Another significant improvement in Sedna addresses a complaint developers had about the way the previous Upsizing Wizard upsized character fields in VFP into SQL Server Varchar fields. In VFP, a character field is always the same length no matter how much data the user or application entered into the field. The field is always right filled with spaces. When the old version of the Upsizing Wizard upsized this data, it passed the extra spaces along to a Varchar field. This completely defeated the purpose of the Varchar field in SQL Server. The Sedna version of the wizard trims the spaces for all Character fields upsized to a Varchar field. This will save space in the SQL Server database and save developers from creating post conversion routines to clean out the extra spaces.

Another data issue with the old wizard is related to VFP Date and DateTime fields with respect to empty dates ({}, {//} or {// ::}). The concept of an empty date does not exist in SQL Server. DateTime fields are either filled in with a date or must be NULL. The previous version of the Upsizing Wizard upsized empty dates to January 1, 1900. You can control the way the Sedna Upsizing Wizard handles empty dates in step five of the wizard user interface, or by setting the upsizing engine BlankDateValue property if you are handling upsizing programmatically.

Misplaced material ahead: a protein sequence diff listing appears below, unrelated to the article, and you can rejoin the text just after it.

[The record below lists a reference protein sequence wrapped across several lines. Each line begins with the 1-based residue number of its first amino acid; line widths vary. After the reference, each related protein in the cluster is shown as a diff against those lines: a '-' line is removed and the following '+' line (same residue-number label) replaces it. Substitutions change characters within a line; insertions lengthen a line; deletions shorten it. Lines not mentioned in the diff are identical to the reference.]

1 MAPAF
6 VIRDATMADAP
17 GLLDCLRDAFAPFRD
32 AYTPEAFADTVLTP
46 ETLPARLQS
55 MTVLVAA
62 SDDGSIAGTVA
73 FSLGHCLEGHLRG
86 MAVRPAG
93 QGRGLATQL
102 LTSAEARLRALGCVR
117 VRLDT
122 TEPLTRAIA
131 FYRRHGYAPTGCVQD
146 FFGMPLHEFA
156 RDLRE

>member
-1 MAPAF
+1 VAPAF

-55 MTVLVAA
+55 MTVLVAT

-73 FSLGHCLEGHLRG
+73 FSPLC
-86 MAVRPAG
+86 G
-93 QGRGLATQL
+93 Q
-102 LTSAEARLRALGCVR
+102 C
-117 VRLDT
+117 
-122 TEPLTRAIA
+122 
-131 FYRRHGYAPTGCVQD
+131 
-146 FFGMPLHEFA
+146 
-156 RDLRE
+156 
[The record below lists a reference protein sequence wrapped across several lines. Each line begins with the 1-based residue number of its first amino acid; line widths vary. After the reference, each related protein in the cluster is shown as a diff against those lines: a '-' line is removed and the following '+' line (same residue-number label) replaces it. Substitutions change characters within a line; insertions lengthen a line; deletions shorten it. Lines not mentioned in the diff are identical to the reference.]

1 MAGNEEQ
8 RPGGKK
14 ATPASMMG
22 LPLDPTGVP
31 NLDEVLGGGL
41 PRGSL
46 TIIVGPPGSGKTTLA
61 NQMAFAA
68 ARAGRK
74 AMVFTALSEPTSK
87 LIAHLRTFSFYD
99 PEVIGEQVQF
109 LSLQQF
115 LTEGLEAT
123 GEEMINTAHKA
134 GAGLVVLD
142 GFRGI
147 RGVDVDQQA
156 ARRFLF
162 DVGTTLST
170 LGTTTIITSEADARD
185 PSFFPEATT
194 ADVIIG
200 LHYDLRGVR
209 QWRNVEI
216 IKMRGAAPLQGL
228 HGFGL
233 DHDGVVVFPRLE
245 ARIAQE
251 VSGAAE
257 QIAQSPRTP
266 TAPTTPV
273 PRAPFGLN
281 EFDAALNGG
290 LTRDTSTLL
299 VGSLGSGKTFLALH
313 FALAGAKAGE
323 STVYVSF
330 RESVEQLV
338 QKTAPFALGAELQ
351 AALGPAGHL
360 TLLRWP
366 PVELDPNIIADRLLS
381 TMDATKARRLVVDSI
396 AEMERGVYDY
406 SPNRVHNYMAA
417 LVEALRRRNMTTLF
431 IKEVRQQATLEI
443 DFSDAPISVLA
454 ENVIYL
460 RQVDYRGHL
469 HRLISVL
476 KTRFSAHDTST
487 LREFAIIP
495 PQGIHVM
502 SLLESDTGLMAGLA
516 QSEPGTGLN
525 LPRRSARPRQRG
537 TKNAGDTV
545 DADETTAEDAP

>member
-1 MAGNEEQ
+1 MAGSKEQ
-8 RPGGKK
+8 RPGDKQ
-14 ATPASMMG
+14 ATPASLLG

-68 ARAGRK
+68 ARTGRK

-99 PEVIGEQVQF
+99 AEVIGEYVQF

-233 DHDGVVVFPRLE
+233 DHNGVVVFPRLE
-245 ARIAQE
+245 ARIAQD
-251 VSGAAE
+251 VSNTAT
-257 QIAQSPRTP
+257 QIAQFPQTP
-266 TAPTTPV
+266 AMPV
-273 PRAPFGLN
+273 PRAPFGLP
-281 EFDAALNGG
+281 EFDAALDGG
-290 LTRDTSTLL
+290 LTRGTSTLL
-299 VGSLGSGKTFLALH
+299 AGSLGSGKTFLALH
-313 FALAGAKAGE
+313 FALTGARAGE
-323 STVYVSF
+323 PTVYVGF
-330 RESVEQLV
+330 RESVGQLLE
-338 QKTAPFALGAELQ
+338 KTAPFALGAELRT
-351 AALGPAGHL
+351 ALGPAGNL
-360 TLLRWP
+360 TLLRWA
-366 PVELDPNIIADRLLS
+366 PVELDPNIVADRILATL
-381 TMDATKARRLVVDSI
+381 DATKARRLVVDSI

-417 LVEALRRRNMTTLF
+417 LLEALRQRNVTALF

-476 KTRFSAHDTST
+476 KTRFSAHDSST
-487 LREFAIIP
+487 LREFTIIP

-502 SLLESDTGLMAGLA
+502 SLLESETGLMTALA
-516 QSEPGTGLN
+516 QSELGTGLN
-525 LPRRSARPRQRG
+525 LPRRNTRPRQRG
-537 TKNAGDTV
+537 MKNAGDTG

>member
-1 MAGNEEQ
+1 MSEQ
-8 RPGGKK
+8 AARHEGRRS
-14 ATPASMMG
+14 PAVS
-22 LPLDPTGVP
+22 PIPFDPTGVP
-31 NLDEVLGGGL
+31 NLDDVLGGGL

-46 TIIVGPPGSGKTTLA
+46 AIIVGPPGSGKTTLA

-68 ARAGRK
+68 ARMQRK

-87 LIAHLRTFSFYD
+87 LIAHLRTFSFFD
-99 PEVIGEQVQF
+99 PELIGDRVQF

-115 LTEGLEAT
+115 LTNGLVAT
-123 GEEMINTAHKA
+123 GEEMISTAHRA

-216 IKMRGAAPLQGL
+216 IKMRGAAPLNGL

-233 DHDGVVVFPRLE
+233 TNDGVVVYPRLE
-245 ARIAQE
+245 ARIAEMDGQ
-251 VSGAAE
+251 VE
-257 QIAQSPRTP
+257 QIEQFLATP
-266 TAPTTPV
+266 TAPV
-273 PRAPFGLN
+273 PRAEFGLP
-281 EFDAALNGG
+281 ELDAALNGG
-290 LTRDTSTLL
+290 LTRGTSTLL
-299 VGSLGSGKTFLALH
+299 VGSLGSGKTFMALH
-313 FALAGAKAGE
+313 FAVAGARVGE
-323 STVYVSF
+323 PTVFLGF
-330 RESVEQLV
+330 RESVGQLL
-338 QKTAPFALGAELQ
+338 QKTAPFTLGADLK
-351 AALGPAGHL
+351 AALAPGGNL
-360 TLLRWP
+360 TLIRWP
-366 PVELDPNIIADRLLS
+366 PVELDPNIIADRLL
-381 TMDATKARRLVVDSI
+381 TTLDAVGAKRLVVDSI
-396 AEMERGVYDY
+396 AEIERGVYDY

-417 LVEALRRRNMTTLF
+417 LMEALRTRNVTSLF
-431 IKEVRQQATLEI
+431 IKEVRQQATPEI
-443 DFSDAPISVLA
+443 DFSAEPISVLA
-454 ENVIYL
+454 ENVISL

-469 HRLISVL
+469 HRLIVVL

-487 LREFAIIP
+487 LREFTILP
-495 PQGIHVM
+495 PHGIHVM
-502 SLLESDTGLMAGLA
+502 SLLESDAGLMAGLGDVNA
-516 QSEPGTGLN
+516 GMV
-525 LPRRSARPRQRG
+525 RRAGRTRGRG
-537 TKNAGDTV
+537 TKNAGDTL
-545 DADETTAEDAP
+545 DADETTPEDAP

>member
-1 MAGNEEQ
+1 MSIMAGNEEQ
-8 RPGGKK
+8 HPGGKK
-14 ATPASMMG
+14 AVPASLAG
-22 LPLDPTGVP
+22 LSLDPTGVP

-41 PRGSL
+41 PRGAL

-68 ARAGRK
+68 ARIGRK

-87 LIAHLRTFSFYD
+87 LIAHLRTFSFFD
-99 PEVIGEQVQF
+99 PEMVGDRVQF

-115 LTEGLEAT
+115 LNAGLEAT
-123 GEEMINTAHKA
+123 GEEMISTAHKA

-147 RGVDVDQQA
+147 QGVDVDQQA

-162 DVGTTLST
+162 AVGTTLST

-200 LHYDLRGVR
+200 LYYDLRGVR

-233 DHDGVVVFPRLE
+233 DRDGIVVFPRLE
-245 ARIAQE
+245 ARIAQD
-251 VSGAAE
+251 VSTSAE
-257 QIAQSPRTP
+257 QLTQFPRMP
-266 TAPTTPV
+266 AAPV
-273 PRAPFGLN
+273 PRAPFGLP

The last two changes to the upsizing process are related to the way SQL Server deals with table names and column names. VFP developers occasionally run across tables designed with columns using a reserved SQL keyword although it is not recommended and definitely violates best practices. The old Upsizing Wizard did not handle this well. The Sedna version of the wizard automatically delimits the columns with brackets when it comes across keyword named columns during the upsizing process.